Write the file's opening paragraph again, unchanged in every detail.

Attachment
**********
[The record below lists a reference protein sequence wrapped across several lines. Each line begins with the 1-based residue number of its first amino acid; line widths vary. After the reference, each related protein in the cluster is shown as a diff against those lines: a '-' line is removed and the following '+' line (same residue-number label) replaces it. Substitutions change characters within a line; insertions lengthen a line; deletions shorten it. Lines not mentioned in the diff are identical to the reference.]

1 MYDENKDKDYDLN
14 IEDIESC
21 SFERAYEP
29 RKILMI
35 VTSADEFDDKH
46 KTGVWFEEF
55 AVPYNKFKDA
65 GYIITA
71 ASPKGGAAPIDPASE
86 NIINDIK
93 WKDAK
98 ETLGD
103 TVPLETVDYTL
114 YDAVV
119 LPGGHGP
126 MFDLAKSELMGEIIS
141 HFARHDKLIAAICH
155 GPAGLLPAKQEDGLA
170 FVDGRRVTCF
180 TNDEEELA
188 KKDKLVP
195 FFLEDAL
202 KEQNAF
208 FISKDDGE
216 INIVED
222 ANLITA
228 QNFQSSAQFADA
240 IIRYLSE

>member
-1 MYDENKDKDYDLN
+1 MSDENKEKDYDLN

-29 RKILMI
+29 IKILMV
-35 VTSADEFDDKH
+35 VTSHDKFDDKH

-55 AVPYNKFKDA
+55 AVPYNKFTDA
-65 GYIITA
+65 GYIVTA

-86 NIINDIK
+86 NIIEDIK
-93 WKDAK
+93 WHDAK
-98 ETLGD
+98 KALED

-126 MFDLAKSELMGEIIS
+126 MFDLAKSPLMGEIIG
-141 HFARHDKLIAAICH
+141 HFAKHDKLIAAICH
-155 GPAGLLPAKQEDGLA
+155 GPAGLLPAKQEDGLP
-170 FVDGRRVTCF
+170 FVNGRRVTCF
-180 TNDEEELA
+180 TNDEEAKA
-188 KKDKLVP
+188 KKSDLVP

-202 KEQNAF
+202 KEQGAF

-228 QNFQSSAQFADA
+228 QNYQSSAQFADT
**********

[The record below lists a reference protein sequence wrapped across several lines. Each line begins with the 1-based residue number of its first amino acid; line widths vary. After the reference, each related protein in the cluster is shown as a diff against those lines: a '-' line is removed and the following '+' line (same residue-number label) replaces it. Substitutions change characters within a line; insertions lengthen a line; deletions shorten it. Lines not mentioned in the diff are identical to the reference.]